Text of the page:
The moment you catch one, your heart leaps. Quickly, you glance down to see the gentle light inside your hands. But at the exact same moment, your hands are forced apart by a tremendous weight. And there, standing before you, is a hideous creature whose head thrusts forward, right toward your face! Before you can open your mouth to scream, it opens its mouth and sinks its sharp teeth into your neck and sucks your blood.

From that moment on, the creature causes you and your family a world of misery. You see, once it bites, the Adze is in charge of your very existence.

If you try to possess the Adze, the Adze will possess you.

According to African folklore, the Adze is a vampire spirit that can live in a firefly. Perhaps such stories are told as cautionary tales – it is cruel to catch and imprison creatures in your hands or jars, so leave them be and all should be well and summer is safe. It only makes sense, right? Trouble is, even if you don’t catch an Adze, it can still bite you. Yup. In its original firefly form, the Adze can squeeze in under doors or through holes in window screens and suck your blood while you sleep. That’s some good night kiss.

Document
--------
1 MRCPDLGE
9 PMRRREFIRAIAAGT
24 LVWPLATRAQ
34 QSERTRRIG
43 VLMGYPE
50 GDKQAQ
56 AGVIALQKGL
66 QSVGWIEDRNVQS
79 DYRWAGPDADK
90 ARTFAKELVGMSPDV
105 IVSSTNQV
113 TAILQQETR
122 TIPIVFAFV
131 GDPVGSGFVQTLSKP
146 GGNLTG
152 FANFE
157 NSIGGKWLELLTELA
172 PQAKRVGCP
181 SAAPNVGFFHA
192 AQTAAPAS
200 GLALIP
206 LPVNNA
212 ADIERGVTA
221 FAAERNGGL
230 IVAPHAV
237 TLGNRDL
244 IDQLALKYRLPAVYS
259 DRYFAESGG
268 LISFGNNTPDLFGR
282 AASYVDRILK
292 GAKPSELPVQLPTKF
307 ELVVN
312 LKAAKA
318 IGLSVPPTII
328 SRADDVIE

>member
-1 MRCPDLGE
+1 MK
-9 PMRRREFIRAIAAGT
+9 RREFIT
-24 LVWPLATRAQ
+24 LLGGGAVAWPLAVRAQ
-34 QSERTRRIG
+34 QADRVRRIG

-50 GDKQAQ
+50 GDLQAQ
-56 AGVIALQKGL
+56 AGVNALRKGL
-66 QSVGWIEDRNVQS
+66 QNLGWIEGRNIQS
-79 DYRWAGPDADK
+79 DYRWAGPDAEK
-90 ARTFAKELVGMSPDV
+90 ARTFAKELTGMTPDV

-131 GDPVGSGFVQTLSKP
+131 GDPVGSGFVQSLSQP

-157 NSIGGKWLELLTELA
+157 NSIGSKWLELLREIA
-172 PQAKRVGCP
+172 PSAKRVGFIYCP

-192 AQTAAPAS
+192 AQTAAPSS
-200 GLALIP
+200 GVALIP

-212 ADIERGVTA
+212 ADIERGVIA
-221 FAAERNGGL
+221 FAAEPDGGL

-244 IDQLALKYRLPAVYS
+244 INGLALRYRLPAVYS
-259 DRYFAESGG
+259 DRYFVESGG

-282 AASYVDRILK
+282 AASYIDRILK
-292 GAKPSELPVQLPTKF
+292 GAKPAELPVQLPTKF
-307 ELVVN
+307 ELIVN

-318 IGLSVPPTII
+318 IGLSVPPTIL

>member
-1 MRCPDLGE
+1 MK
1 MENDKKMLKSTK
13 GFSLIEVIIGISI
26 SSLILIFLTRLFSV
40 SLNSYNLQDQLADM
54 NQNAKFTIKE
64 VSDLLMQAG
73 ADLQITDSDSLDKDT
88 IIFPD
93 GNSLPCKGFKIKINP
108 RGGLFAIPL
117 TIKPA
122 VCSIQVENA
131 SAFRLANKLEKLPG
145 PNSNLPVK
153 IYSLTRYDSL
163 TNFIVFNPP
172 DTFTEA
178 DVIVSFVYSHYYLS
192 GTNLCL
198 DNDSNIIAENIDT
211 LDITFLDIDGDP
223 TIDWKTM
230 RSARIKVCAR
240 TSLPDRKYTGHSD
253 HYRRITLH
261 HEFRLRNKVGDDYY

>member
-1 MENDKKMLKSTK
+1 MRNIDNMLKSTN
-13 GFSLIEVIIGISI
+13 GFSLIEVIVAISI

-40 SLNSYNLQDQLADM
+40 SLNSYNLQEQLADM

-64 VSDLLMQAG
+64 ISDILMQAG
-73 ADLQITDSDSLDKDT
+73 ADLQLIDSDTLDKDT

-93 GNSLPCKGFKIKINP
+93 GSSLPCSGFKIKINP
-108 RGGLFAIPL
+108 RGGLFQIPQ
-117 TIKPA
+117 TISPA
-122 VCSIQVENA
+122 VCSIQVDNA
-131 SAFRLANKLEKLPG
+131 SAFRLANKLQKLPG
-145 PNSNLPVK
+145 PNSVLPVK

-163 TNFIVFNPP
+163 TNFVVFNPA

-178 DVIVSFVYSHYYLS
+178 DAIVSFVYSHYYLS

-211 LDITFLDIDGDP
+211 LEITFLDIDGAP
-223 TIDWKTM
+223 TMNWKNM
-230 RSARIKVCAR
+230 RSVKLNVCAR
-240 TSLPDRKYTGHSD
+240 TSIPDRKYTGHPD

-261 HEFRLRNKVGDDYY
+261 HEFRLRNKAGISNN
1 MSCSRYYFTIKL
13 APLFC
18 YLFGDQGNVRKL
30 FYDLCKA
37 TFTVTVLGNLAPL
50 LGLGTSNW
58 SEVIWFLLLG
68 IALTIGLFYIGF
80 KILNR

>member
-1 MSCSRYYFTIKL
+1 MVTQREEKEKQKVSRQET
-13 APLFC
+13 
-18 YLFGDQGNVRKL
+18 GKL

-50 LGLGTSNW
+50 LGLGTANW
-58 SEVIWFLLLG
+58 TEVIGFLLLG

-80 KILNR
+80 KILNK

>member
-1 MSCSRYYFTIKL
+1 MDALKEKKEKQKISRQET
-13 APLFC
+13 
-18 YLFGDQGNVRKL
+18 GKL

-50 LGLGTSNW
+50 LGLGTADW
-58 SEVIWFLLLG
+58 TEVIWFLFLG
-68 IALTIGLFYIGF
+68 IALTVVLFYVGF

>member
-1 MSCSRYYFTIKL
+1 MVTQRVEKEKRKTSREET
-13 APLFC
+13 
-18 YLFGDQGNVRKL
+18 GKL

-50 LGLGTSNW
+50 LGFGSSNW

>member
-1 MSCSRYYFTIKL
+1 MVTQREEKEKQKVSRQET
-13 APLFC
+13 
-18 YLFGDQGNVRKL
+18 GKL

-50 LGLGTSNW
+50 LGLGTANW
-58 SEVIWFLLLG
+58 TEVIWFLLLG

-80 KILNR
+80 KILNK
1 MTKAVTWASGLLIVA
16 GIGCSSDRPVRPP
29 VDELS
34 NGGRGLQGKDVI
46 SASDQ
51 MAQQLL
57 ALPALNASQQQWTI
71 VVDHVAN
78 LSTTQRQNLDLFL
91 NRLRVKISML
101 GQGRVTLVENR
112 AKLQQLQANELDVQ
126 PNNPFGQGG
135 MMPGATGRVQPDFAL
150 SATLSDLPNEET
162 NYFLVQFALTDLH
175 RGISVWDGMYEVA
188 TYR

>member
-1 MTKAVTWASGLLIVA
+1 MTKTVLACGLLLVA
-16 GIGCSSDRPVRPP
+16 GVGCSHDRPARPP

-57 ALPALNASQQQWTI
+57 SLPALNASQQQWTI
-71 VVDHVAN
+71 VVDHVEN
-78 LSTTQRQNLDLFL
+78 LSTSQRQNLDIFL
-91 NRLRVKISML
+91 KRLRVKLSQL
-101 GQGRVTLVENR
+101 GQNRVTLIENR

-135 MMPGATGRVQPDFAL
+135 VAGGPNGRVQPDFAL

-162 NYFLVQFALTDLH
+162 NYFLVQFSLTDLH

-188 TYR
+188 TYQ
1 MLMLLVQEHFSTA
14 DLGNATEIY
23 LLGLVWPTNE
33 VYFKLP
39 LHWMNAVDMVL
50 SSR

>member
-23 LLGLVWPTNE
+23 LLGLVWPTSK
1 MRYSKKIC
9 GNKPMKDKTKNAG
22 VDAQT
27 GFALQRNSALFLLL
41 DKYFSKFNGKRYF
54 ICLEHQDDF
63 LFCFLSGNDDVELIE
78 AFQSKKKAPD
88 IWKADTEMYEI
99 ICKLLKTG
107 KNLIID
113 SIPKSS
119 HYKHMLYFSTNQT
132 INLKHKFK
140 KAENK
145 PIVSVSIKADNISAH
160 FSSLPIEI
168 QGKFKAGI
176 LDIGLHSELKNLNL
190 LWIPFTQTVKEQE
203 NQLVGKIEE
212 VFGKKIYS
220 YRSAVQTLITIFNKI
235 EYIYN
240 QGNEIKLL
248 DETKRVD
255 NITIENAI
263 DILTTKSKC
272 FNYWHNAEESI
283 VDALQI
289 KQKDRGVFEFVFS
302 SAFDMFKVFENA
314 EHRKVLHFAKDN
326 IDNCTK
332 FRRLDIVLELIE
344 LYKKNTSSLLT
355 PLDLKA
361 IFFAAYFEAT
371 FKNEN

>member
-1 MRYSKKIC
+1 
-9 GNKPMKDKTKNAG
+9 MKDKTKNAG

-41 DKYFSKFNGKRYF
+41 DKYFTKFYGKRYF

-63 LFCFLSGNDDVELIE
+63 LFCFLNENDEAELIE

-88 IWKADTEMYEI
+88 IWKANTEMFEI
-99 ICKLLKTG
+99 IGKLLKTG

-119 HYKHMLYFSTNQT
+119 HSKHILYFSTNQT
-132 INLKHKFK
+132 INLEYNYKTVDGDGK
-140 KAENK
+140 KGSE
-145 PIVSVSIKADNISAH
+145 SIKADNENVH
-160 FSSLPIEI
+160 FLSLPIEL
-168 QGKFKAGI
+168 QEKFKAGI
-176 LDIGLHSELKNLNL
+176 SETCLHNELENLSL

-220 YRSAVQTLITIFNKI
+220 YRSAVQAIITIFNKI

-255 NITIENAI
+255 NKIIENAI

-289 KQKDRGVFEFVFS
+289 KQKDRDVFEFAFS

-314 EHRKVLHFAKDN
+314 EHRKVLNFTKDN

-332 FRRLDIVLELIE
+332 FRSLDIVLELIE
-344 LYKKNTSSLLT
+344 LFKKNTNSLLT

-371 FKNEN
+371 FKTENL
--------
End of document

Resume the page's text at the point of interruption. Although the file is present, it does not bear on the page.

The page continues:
Pleasant dreams.

Have you heard of this creature? Have I ruined fireflies for you as I have for me? Please comment below!

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COPYRIGHT 2015 The Storycrafters. All rights reserved.

PHOTO CREDIT: George Bellows [Public domain], via Wikimedia Commons

SOURCES
Bunson, Matthew (1993). The Vampire Encyclopedia. Grammercy Books.
Wikipedia – Adze_(folklore)
http://www.mentalfloss.com/article/12818/11-legendary-monsters-africa